- For white, I love Pinot Grigio. I will often gravitate towards this varietal in different country designations to experiment with possible new flavours. I am rarely disappointed.
3. Shop by Style
- This method is very appropriate when hosting a dinner party and you are concerned about pairing and appropriate wine with your main dish and/or dessert.
- It is also appropriate if you have a favourite style and wish to experiment with different wines in the same style category. You may find a new favourite!
- The following table lists the styles of red, white and specialty wines flavour notes that may be present and food pairings that match the style.
Flavours you may Notice
Light Bodied and Fruity
appetizers, soft cheeses, pizza
Beaujolais France, Camay Noir Ontario
Medium Bodied and Fruity
grilled chicken, pasta, pizza
Valpolicella, Monttepulciano Italy, Cabernet Franc, Merlot Ontario
Full Bodied and Smooth
plum, vanilla, clove, cinnamon, blackberry
steak, sausage, lamb
Shiraz Australia, Ripasso Italy
Full Bodied and Firm
plum, clove, blackcurrant, cinamon, blackberry
steak, roasted red meat
Amarone, Barolo Italy, Bordeaux France
Light and Crisp
citrus, green apple, mineral notes
appetizers, light chicken, light seafood, light pasta
Unoaked Chardonnay France, Dry Riesling Ontario, Pinot Grigio Italy
Off Dry and Fruity
peach, melon, red apple, citrus
spicy Thai dishes, Indian curry, smoked meat
Riesling Germany, Muscat/Moscato California
Aromatic and Flavourful
lychee, melon, papaya, mango, cantaloupe
baked salmon, sea bass, pork, cured meat
Sauvignon Blanc New Zealand, Torrontes, Argentina
Full Bodied and Rich
vanilla, fig, hazelnut, pineapple
cream sauces, lobster with butter, roasted turkey
Pinot Gris Alsace, Chardonnay California
stone fruit, blossoms ripe apple, biscuit notes, citrus
Prosecco, Asti, Lambrusco Italy, Sparkling California and Canada, Cava Spain, Champagne France
Light and Fruity
desserts, soft cheeses, salty snacks, spicy food
Medium Bodied and Flavourful
Salty snacks, spicy food
Rich and Complex
Formal dinners, lobster, cream sauces
Fortified and Dessert Wines:
Intense and full bodied, they are blended with Brandy
nuts, hard cheeses, dried fruit, smoked meat
Marsala Italy, Vermouth Italy, Sherry Spain
Made from a number of varietals they are naturally sweet
desserts that are less sweet than the wine you are serving
Late Harvest, Icewine Ontario, Sauternes France
4. Shop by Food Match
- It used to be said that red wine should be paired with red meat while chicken and fish should be served with only white. Because of the myriad of styles of wine that are now produced that old adage no longer holds true.
- Check out the table below to see some pairing suggestions for some popular foods. However, do not stick to this table as a hard and fast rule.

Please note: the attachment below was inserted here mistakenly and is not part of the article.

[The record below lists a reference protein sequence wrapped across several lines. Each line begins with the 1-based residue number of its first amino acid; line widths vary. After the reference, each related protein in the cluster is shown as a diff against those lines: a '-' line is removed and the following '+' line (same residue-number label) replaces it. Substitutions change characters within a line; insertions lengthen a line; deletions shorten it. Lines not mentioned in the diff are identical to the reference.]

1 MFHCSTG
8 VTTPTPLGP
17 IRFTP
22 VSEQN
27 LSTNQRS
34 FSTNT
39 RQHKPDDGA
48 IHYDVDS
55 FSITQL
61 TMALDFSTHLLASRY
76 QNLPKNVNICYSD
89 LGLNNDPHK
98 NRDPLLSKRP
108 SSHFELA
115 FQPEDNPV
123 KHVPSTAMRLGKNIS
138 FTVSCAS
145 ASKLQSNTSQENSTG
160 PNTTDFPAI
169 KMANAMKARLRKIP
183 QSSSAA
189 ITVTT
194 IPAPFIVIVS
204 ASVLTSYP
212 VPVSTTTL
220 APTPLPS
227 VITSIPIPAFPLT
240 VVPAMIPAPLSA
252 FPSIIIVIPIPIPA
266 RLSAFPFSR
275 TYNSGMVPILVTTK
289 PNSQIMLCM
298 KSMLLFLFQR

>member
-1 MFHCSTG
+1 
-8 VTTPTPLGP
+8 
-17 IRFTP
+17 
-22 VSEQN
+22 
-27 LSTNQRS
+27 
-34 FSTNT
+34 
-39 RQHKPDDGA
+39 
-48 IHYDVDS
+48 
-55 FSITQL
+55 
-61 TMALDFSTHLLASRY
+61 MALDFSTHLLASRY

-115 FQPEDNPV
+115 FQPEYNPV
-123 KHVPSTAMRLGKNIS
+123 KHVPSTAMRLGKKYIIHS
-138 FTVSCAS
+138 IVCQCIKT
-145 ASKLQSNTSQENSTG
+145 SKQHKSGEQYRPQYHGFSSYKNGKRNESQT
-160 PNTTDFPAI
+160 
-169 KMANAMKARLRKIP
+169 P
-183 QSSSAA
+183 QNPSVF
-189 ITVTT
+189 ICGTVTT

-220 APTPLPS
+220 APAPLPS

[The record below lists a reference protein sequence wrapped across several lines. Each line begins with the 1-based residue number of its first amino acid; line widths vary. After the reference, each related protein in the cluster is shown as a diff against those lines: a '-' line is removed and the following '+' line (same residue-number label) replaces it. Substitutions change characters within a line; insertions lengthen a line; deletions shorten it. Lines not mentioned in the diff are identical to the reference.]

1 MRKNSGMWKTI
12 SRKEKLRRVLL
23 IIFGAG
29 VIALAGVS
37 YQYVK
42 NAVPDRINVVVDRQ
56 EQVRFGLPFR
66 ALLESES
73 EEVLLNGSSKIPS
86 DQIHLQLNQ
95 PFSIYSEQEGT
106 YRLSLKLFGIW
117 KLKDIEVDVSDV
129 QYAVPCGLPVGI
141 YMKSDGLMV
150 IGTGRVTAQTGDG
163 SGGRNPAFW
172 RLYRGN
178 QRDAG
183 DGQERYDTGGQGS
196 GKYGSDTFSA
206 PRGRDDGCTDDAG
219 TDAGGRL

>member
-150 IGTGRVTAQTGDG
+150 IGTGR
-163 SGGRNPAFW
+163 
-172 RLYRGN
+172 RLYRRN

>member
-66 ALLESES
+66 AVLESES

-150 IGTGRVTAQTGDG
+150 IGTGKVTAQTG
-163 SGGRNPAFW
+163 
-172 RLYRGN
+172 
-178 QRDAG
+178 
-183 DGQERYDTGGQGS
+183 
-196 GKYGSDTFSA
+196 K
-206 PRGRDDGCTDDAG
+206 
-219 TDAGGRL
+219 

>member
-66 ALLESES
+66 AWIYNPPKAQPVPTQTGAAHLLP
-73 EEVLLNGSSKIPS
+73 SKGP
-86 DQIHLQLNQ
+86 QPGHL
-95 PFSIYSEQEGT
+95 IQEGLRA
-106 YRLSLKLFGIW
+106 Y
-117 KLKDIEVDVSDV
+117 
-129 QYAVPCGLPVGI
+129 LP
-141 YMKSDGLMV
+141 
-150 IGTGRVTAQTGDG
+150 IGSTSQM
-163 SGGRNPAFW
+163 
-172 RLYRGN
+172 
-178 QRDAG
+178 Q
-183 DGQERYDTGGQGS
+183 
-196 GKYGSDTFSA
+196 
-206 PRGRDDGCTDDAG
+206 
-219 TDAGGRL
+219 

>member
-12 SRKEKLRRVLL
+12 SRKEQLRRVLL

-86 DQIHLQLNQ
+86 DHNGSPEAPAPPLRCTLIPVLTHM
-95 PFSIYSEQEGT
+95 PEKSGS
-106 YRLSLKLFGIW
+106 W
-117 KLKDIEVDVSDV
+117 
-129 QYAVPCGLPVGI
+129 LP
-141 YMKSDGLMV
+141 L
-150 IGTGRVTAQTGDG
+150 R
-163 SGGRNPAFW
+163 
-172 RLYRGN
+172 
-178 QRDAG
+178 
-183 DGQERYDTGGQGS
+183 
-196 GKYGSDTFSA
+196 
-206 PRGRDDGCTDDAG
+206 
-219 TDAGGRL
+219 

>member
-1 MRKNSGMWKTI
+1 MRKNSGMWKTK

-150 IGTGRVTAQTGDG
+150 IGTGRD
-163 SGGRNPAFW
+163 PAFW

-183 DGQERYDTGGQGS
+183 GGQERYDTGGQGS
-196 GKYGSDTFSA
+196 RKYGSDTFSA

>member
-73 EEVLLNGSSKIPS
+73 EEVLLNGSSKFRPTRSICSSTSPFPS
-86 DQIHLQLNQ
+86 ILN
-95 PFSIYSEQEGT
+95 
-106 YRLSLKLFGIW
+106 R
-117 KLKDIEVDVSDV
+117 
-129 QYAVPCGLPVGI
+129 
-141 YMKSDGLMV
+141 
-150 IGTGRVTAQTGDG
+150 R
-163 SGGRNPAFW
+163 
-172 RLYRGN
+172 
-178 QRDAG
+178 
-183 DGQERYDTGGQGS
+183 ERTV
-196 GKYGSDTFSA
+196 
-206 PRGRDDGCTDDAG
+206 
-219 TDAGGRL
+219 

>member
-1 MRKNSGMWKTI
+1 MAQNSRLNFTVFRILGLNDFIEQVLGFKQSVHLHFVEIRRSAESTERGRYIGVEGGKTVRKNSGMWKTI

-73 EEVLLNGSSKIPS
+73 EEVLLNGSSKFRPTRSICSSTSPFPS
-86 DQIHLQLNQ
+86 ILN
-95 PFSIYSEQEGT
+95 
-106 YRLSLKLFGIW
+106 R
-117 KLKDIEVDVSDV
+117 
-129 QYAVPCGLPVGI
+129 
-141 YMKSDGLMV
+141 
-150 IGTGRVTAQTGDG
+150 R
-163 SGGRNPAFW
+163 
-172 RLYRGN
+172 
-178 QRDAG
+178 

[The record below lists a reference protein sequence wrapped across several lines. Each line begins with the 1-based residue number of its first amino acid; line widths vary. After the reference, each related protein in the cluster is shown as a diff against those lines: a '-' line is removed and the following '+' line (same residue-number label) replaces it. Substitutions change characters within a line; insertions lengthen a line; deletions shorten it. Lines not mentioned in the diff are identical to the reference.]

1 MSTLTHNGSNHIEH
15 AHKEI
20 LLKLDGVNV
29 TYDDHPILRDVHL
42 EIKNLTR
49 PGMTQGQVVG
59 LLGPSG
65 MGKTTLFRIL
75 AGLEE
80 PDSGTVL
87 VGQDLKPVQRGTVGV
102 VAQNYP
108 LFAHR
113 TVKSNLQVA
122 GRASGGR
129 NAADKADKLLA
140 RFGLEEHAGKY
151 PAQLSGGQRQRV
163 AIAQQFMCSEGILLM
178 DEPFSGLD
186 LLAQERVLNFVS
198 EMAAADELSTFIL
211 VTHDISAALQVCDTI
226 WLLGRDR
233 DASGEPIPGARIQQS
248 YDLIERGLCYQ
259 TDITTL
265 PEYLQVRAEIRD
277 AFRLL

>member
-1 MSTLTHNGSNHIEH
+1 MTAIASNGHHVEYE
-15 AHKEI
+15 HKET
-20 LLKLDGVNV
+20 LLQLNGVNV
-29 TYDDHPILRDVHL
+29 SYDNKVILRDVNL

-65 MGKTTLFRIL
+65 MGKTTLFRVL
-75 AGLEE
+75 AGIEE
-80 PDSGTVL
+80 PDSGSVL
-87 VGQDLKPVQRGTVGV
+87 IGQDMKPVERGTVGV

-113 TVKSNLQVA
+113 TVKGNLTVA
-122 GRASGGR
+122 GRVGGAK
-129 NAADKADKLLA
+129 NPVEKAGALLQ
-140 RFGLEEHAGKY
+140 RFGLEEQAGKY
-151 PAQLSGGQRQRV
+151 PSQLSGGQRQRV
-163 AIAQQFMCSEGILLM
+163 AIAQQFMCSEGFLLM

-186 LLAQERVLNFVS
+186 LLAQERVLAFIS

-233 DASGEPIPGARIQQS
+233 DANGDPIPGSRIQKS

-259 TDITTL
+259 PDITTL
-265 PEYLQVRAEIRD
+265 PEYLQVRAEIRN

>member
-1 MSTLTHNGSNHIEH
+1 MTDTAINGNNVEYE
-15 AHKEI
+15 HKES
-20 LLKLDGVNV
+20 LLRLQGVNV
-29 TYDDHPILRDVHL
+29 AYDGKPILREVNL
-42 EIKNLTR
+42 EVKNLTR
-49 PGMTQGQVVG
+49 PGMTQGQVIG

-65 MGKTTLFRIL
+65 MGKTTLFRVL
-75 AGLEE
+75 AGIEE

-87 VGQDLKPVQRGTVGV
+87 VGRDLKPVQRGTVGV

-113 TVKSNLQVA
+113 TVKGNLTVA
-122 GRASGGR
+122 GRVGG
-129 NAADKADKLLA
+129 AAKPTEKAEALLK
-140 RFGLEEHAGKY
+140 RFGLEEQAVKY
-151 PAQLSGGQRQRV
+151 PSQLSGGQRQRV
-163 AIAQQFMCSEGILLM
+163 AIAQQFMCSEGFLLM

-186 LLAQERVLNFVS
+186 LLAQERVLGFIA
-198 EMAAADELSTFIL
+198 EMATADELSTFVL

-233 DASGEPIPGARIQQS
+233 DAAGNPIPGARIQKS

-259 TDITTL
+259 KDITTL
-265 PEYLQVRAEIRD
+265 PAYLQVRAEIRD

- Experimentation is the key to finding your our preferences and unique combinations of menu and wine. If you find you like it stick with it!
- So, have fun and find new tantalizing combinations.
Malbec, Cabernet Sauvingnon, Shiraz, Red Bergundy, Rhone
Cabernet Franc, Merlot, Carmenere, Primitivo, Syrah
Shiraz, Cabernet Sauvignon, Zinfandel, Bordeaux, Barolo
Cabernet Sauvignon, Mouton Cadet, Malbec, Pinot Noir
roast turkey, chicken
Gamay, Riesling, Pinot Noir, Gewurztraminer, Crackling Cider
Merlot, Baco Noir, Chardonnay, Red Burgundy
Riesling, Viognier, Tempranillo, Alsace
Riesling, Gamay, Rose, Red or White Burgundy, Alsace
Pinot Noir, Chardonnay, Pinot Gris, Soave
Chardonnay, Riesling, Pinot Grigio, Alsace
Sauvignon Blanc, Pinot Grigio, Riesling
Riesling, Chardonnay, Sauvignon Blanc, Loire
Sangiovese, Baco Noir, Merlot, Montepulaciano
Carmenere, Pinot Noir, Merlot, Nero d'Avola
Pinot Grigio, Chardonnay, Gamay, Loire, Valpolicella
Torrontes, Pinot Grigio, Sauvignon Blanc, Pinot Noir Rose,Chenin Blanc
Dry Riesling, Gamay, Chardonnay, Beaujolais
Sangiovese, Grenache, Shiraz, Rhone, Chianti
Riesling, Pinot Grigio, Sauvignon Blanc, Alsace, Vinho Verde
Riesling, Gewurztraminer, Gamay, Viognier, Alsace
Riesling, Pinot Noir, Semillon, Gewurztraminer, Alsace, Beaujolais
Riesling, Gamay, Gewurztraminer, Beaujolais, Alsace
Any Sparkling Wine
Riesling, Sauvignon Blanc, Gamay, Zinfandel
Searching For The Perfect Wine
Regardless of the wine shopping method you use, keep these things in mind when searching for your perfect bottle.
- Know the context or occasion for which you are shopping. Buying a bottle of wine for a friend's formal dinner will probably entail a more pricey wine than attending a back yard barbeque.
- Know how much in advance you want to spend. If you need to ask a question of a shop employee, it can make the search for what you need much easier.
- If the shop in which you are considering purchasing your wine is warm, the wine's are not being stored properly. Turn around and move on to the next shop!
How Do You Shop For Wine?
How do you approach wine shopping?
Sources and Resources
Bund, Paul. How to Buy Wine: Some Purchasing Tips
Houston, Kimberly. How to Shop for Wine: 6 Tips
LCBO. Introducing...5 Ways to Shop for Wine, 2012 (pamphlet)
Lindemuth, Jeffrey, Bryan Miller, Ashley Primis. What's the Best Wine With.... Women's Health., May 2008.
Maclean, Natialie. Delicious Wine Picks and Pairings.
Wine Basics - How to Choose and Buy Wine. Fun and Food Blog for Good Food and Fine Living, 2008.
LCBO. Introducing...5 Ways to Shop for Wine, 2012 (pamphlet)